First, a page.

80-Kilo Camp, Burma

Four soldiers who survived the sinking of the USS Houston, and survived 20-kilo and 40-kilo camps, finally reached their limit at 80-kilo camp. The cause of death of one man, a sergeant who’d been part of a Marine contingent on the USS Houston, was listed as anorexia nervosa.

It’s amazing any were left to go on. But go on they did, to camps 100-kilo, 105-kilo, and 114-kilo, doing 16-20 hour workdays on starvation rations and no medical care.

40 Kilo Camp, Burma

Eventually, the POW camps in Java are emptied as the prisoners are shipped to Burma to complete a 258-mile-wide gap of the Burma-Thai railroad.

At this point, a little over halfway, Ship of Ghosts becomes a completely different kind of story. Instead of sea battles, we are dealing with jungles and malaria and dysentery.

Self has developed a habit of looking up each new name in the Appendix, to see if that person made it or not. It just occurred to her that of course that person made it; otherwise, they wouldn’t be giving interviews to James D. Hornfischer!

The Appendix was useful in another way, though: to fix the number of POWS who died in Burma. There was a pattern: the dying began in 80 kilo camp, but increased as one got to a higher-numbered camp: 100-kilo camp, 105-kilo camp, and 114-kilo camp (She didn’t see anything higher than 114-kilo camp — so the railroad was still unfinished at the end of the war)

The men at 40-kilo camp were lucky: a Dutch doctor named Henri Hekking volunteered to be sent there. Born in Surabaya to Dutch parents, Hekking’s grandmother was “a committed herbalist and healer, who set him on the path of studying native medicine.” He was captured at the Dutch hospital in Timor and became a POW. He began hearing of the plight of the men building the Burma-Thai railroad and offered to perform medical services on the line. When he showed up at 40-kilo camp, he became the “on-site medical caretaker.” Once there, he began “the most challenging kind of solo practice.”

p. 264:

  • He knew that palmetto mold could be used like penicillin, that pumpkin could be stored in bamboo stalks, femented with wild yeast, and used to treat men suffering from beriberi (it got them pleasantly drunk to boot). Tea brewed from bark contained tannins that constricted the bowels and slowed diarrhea. Wild chili peppers had all sorts of beneficial internal applications.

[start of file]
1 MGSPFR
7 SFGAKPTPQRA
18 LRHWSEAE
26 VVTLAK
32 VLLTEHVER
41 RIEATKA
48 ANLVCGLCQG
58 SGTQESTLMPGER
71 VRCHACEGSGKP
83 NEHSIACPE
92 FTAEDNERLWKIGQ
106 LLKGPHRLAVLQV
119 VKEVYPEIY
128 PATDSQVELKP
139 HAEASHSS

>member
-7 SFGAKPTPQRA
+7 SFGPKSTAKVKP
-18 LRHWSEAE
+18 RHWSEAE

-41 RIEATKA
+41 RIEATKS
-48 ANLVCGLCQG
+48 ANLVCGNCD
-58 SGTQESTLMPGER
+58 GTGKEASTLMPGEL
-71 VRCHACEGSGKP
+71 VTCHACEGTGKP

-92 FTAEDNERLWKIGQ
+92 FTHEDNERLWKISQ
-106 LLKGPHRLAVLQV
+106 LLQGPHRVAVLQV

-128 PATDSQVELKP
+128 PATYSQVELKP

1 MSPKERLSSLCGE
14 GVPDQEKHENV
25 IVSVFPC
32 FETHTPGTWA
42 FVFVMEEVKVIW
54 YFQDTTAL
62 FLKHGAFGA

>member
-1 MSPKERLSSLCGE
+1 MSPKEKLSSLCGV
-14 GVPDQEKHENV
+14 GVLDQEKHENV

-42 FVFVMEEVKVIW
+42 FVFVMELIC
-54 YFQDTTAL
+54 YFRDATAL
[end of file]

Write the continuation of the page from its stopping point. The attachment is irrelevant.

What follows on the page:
Another quick look at the Appendix: NO DEATHS in 40-kilo camp! Either there were no American POWs there, or Hekking managed to save them.

Stay tuned, dear blog readers. Stay tuned.

Staff Sgt. Roy M. Offerle of the Thirty-Sixth Infantry Division, Texas National Guard

Bicycle Camp, Java:

The survivors of the USS Houston and the Perth all end up being captured and siphoned to different POW camps around Southeast Asia. One day in May 1942, the USS Houston POWs in Bicycle Camp were joined by four-hundred-odd American infantry, who marched into camp “in full dress . . . hauling duffles and all manner of diverse equipment.” So splendid was their appearance that the Houston survivors at first thought they were being rescued. The sad truth came out only later. It turned out that the battalion was ordered to surrender by the Dutch Governor General, who sent a message to the US commander, telling him “It is useless to attempt an escape. There is no way out.” (I tell ya, Hornfischer really makes the Dutch look like out-and-out cowards, at least the ones in Dutch colonial government in Java were)

This Infantry Division was made up entirely of Texans (The Army, unlike the Navy, fostered regionalism: “Each of its batteries was drawn from a single town — D Battery from Wichita Falls, E Battery from Abilene, F Battery from Jacksboro . . . and so on.”) They had a particular brand of Texan humor, too.

Staff Sgt. Roy M. Offerle, p. 202:

  • At a train station, the Americans were presented to a Japanese officer who made a welcoming speech. “I guess that was the first time I’d heard a Jap or heard them speaking . . . He would scream and holler and yell, and then the interpreter would say, ‘The commander says he is very happy to see you.’ Then he would scream and holler like he was threatening to kill us, and then they would say, ‘You will soon go to a camp.’

Stay tuned, dear blog readers. Stay tuned.

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